Japan has two gift-giving seasons, one in the winter and one in the summer. The winter one is called oseibo and the summer one is o-chugen. These gift-giving times are different from the type of holiday gift-giving you find in the U.S. In the States, piles of presents are given at once during Christmas and family and friends are a heavy focal point for such gift-giving.
In Japan, the gifts that are given during the two seasons tend to be less personal and are given to people who you have a relationship with in order to express gratitude for the relationship and to juice the bond between the parties a little. They're also given out of obligation in many cases.
At my former company, we used to receive large quantities of such gifts twice a year. During the first half decade or so of the 12 years I worked at my office, the office ladies would take all the goodies around to every person in the office and distribute them. As the years went on and the company's business diminished and fewer gifts came in, they tended to keep them tucked away as much as possible for themselves, especially if the gift was chocolate, cake, cookies, or Japanese sweets.
They were especially good at skipping the foreigners on distribution rounds of such items because we were tucked away in cubicles and couldn't see what was going on until we entered the main office to see a goodie on every desk. Mind you, I don't think this was about prejudice, I think it was about opportunity. We were the only ones who weren't in the regular open office plan so it was easier to skip us without making it obvious. When it came to a choice between another chocolate in their desk drawer for later snacking or doing the courteous thing, the chocolate won.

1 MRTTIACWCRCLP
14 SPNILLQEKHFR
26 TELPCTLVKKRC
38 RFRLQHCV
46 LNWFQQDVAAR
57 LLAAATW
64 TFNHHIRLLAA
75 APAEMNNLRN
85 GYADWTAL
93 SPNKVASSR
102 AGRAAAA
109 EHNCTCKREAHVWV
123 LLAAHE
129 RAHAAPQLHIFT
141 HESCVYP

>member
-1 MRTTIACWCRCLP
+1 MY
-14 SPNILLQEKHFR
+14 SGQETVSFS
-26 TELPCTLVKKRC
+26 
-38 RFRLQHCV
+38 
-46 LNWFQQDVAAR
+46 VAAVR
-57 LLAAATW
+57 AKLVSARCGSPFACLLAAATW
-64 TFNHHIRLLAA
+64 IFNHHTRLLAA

Two staple types of gifts were senbei (rice crackers) and beer. Nearly every year we would get a tin the size of a 5-gallon drum full of a variety of senbei that would keep the office girls going for weeks. The cases of beer were very slowly consumed by salespeople or possibly taken home. The truth is that I only saw the staff drink on the job at the end of the end of the year office cleaning session.
Being foreigners, my husband and I are rarely direct recipients of such gifts as they seem to be exchanged more as part of business relationships than personal ones. While students give teachers little souvenir gifts (omiyage) on occasion or small gifts of appreciation, they don't tend to give summer or winter gifts to teachers. My husband received the box of Godiva chocolate and cookies (pictured above) from the mother of one of his very few child students. Given that the Japanese are embracing Christmas gift-giving more and more, it's hard to tell if this was an oseibo gift or related to Christmas but my money is on it being a winter gift (and quite a nice one at that).